No, I’m not making any snide remarks about Disney’s food or hygiene. And I’m not referring to motion sickness or any bizarre skin condition. I’m talking about Disney World’s politically correct “Green” image. Anyone who doesn’t know what I’m referring to when I say Green probably doesn’t watch NBC or any television or read signs or go to Queens, because the Green movement is hotter than Global Warming. Because I was able to go to Epcot with a friend over spring break, and was surprisingly bombarded with environmental education, I thought a blog was in order.
Let me say that I think the Green movement, or raising awareness for environmental problems, is a good thing. But, I also think having a simulation ride centered around recycling is pushing it a little too far. I happened to walk by a giant display featuring sanitation workers made from a faux hedge material. I hadn’t been to Epcot in about seven years, and I was glad to see recycling bins located next to most garbage cans. I just didn’t see the purpose of dedicating an entire attraction/ride to recycling.
On a less sarcastic note, and one much less cynical, I was genuinely amazed on a water ride/tour I took of the greenhouses at Epcot. While it’s no Space Mountain, and doesn’t flip upside down or anything, it was very enlightening. The tour goes into great detail about different kinds of foods/plants and how they’re grown, as well as in what conditions. The ride reiterated some of the information I had learned in Environmental Science class, like native versus invasive species, species diversity, and specifics about places in the U.S. like the tundra and what can and cannot grow there. The ride also went into the methods of aquaculture, which I would have never thought of when thinking of farming. It made me a little nervous to see the huge chemically engineered plants, including enormous pumpkins and eggplants. But, I’m not anti-chemically engineering plants, it was honestly just a little freakish to me to see eggplants the size of regular pumpkins and pumpkins closer to the size of overgrown watermelons. Did you know that a nine pound lemon can make a gallon of lemonade?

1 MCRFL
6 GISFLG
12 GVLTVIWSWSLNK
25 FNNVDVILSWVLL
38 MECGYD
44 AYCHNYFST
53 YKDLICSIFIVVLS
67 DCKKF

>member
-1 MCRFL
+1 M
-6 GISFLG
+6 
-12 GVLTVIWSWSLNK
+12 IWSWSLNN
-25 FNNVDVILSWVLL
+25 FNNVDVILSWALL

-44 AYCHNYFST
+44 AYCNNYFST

I found the information on other alternate growing methods pretty interesting. The ride described using recycled water and vertical growing. They had a tree that produced tomatoes that lived 16 months and yielded over 32,000 tomatoes. I was a little bummed that the credit was to a “Chinese Scientist.” I wonder if his name was just too hard to pronounce, because it honestly wouldn’t have taken up that much extra time in the spiel. They had enough time to mention the plants and fish seen are used in their restaurants several times.
Anyway, I actually learned something new while on the ride, and that was about hydroponics or the method of growing plants without soil but nutrient-rich water. They also talked about aeroponics, which I was a little fuzzy about concerning how it was different from hydroponics. But, I think the basic message I’m trying to get across was that I was surprised to actually learn something from a theme park, and while the voice over guy was a little cheesy, I liked it a lot more than the hedge people.
Also, if you want to see a video of the ride, here’s a link I found on YouTube for part of it. http://www.youtube.com/watch?v=tMAKmBw58VM